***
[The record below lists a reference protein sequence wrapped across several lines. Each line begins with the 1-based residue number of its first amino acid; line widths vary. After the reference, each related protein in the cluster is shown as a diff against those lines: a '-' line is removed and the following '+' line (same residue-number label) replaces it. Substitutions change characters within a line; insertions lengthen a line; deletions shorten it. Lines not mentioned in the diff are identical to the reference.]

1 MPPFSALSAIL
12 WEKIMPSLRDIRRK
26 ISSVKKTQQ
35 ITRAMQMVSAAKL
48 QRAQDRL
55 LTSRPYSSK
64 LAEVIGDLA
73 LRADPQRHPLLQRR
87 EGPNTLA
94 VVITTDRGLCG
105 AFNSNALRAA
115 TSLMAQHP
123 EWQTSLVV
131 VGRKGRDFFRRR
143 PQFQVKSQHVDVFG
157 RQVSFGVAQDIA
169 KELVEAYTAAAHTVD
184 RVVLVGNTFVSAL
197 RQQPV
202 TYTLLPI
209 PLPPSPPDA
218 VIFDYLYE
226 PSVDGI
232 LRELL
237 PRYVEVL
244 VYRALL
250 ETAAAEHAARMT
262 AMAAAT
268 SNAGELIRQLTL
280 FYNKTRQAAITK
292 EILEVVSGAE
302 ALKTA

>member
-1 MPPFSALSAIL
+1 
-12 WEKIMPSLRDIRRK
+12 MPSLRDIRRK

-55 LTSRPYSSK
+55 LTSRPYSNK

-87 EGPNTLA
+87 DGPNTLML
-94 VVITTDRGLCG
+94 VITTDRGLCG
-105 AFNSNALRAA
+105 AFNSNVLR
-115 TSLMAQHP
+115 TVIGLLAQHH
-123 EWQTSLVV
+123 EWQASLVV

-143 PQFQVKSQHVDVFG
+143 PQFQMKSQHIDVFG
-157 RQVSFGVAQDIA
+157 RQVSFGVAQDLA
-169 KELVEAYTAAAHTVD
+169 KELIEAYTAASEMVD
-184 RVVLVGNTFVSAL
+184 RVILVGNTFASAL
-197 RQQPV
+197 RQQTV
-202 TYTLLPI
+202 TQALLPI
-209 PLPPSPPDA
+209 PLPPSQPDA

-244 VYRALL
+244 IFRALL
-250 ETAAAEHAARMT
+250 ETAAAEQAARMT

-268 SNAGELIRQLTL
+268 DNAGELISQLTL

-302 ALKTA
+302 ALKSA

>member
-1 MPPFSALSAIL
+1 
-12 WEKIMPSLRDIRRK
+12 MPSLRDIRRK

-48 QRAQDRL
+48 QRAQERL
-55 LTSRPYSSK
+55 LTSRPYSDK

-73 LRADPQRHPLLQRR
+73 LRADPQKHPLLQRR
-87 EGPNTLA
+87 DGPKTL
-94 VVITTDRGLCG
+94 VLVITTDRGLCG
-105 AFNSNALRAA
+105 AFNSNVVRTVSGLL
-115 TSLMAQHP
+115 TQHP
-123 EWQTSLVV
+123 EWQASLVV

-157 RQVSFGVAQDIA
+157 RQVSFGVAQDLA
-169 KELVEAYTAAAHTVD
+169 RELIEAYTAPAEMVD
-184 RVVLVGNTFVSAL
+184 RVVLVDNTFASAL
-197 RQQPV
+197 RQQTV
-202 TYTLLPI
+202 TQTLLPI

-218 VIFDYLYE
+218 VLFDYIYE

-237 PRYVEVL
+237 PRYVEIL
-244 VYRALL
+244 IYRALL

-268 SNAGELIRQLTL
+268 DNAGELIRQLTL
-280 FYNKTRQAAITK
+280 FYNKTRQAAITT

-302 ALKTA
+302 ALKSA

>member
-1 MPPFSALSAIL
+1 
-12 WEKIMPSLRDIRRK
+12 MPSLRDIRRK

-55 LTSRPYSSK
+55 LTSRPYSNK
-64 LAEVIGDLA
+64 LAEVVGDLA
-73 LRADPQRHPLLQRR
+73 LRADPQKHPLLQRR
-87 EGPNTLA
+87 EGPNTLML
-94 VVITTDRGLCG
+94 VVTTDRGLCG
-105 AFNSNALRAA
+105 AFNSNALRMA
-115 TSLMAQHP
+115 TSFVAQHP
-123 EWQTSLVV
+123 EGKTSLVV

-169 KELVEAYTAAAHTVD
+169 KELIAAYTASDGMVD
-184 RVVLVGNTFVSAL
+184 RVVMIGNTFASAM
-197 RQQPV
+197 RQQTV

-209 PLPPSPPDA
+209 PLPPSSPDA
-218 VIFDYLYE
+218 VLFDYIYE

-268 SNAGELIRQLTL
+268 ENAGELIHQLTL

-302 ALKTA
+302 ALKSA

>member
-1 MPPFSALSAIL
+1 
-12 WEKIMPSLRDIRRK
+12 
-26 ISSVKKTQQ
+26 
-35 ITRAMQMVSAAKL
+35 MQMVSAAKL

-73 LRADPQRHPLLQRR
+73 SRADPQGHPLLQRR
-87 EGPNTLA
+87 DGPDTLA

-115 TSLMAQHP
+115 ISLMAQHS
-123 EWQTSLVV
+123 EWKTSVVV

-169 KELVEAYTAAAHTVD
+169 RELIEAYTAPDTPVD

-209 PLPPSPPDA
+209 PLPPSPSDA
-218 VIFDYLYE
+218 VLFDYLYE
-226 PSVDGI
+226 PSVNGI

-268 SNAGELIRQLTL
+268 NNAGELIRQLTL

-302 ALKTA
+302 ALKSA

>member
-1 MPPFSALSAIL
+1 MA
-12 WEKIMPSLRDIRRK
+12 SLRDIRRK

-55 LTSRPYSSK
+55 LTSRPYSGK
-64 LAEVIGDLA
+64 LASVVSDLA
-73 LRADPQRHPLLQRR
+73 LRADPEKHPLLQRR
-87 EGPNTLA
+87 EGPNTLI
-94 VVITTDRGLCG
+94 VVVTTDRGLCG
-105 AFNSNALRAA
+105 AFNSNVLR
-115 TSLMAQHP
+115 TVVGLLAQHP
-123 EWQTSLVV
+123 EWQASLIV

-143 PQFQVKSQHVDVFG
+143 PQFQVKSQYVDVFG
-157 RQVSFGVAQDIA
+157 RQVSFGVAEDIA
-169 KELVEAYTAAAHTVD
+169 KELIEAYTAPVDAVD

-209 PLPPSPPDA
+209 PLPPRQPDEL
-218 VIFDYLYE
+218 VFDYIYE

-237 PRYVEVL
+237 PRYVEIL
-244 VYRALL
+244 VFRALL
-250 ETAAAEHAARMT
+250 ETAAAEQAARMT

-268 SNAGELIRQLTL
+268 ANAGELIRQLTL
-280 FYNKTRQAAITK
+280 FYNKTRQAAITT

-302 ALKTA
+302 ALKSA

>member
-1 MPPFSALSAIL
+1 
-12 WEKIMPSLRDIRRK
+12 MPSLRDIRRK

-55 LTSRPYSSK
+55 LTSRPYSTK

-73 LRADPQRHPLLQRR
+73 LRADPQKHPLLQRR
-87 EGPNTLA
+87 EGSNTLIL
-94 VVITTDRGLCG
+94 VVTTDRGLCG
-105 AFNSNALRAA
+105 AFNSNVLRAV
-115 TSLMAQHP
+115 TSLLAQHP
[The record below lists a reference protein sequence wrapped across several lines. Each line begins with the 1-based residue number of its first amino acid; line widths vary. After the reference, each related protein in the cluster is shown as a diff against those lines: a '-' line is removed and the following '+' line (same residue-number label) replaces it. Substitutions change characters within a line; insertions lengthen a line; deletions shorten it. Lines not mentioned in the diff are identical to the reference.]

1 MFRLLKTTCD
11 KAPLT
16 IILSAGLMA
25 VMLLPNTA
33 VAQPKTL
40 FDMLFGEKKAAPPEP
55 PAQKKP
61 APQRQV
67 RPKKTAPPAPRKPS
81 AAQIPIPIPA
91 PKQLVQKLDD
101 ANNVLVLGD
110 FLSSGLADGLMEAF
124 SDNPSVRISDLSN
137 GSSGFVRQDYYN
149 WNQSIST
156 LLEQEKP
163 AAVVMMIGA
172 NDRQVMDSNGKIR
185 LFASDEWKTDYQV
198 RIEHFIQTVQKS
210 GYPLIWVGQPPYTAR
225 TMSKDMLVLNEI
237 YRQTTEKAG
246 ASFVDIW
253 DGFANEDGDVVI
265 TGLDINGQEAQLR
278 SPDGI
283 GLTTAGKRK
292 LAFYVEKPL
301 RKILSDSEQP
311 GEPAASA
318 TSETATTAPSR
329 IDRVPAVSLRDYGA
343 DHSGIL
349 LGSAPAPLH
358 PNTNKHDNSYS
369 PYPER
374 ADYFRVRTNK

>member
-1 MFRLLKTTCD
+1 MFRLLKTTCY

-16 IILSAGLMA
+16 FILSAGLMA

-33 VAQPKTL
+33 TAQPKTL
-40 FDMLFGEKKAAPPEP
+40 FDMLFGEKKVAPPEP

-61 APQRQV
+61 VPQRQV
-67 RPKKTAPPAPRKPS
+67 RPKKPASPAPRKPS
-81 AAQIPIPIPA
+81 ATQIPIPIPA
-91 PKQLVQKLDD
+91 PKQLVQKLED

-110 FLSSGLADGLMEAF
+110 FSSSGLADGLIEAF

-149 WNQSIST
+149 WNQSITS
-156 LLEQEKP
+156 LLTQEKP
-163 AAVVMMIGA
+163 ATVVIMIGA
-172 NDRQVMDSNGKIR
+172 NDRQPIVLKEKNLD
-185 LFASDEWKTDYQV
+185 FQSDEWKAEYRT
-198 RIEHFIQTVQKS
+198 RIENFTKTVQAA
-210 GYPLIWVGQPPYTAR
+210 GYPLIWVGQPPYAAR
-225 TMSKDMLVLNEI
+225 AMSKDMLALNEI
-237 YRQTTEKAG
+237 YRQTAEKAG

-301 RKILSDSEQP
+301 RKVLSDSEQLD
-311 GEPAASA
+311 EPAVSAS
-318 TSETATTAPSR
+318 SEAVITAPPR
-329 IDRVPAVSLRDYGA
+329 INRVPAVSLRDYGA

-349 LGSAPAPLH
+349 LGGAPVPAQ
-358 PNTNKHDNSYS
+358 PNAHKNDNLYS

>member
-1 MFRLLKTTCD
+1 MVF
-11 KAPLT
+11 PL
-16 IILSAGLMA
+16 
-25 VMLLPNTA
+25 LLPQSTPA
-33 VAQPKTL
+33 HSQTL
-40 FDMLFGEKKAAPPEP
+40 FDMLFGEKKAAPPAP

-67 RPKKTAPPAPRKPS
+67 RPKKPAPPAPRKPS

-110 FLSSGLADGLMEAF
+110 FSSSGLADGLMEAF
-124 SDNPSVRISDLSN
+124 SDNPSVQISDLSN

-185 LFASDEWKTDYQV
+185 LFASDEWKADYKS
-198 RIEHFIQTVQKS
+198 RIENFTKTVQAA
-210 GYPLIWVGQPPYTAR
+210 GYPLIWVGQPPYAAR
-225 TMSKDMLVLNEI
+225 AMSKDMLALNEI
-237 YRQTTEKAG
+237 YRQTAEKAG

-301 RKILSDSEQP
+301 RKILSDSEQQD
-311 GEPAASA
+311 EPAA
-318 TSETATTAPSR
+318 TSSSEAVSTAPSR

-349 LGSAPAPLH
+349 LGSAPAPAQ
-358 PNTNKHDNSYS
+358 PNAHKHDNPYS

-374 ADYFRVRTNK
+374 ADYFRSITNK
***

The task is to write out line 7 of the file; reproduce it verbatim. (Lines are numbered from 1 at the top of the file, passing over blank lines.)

55 LTSRPYSSK